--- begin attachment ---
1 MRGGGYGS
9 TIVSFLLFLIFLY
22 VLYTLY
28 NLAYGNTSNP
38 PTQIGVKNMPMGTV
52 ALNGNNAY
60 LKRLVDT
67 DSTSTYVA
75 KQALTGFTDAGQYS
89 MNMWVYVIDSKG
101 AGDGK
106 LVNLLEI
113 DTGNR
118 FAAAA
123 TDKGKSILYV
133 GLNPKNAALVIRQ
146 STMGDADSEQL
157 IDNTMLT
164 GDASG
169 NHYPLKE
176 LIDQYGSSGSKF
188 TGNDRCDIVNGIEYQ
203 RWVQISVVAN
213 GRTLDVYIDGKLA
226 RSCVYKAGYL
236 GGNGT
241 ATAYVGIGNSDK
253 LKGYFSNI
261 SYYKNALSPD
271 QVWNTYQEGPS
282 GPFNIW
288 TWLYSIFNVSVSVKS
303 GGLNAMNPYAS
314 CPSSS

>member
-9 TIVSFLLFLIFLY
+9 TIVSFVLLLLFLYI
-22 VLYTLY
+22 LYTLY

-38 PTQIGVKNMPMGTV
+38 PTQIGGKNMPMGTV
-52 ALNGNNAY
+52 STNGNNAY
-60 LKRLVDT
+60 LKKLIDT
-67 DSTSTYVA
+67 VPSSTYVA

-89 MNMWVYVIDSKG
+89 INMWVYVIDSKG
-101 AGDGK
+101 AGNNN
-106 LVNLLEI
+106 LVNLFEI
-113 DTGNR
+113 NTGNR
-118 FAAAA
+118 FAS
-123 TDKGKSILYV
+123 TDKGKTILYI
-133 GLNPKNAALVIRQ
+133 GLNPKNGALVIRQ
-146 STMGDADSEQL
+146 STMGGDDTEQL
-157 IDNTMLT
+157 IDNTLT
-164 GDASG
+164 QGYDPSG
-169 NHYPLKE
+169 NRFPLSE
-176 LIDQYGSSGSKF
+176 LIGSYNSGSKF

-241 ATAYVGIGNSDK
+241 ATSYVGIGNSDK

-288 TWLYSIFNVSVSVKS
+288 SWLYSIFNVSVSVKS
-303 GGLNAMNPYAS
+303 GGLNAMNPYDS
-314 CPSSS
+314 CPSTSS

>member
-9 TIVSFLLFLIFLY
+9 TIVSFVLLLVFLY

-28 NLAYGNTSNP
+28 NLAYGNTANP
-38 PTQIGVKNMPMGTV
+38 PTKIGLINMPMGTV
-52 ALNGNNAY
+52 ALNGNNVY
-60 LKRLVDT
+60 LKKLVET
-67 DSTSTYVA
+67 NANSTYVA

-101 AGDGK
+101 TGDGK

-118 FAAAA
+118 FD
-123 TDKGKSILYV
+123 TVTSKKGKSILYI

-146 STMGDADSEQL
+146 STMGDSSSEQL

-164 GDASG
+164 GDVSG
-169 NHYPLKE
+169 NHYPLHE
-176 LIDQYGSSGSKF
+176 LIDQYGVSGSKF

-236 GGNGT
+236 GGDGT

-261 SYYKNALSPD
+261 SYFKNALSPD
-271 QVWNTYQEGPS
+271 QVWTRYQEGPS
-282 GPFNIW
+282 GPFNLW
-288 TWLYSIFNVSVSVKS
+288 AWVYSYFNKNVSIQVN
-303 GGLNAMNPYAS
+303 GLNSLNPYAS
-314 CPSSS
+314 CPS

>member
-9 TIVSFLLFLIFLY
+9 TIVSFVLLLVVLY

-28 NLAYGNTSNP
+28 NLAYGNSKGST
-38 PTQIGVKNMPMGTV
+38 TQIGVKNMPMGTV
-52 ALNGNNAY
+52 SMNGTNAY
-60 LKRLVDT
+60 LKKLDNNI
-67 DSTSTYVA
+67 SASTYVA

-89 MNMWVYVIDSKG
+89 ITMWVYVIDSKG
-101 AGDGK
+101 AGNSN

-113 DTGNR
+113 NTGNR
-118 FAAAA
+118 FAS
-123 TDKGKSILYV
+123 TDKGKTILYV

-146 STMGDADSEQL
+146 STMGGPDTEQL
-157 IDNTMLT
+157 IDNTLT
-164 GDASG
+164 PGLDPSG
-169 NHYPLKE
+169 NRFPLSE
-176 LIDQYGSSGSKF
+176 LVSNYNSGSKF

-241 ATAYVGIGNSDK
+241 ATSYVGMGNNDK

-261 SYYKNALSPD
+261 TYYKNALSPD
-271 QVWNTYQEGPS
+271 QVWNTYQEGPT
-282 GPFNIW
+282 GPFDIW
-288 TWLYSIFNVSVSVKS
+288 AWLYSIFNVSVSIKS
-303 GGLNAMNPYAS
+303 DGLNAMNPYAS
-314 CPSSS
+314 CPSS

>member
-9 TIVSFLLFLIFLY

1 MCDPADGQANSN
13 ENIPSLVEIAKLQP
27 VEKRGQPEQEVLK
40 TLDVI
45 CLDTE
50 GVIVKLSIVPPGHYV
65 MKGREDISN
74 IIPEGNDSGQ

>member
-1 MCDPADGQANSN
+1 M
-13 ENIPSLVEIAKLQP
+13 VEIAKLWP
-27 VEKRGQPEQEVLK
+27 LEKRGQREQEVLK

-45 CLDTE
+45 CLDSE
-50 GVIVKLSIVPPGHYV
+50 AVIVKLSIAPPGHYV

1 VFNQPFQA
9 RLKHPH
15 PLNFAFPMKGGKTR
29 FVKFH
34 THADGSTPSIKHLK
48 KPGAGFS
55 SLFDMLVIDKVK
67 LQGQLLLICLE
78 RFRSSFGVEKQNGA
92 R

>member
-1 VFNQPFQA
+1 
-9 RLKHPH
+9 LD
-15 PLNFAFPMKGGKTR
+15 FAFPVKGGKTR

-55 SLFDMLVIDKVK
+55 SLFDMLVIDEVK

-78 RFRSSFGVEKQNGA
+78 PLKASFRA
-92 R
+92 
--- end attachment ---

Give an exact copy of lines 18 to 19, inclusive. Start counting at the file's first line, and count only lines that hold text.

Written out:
157 IDNTMLT
164 GDASG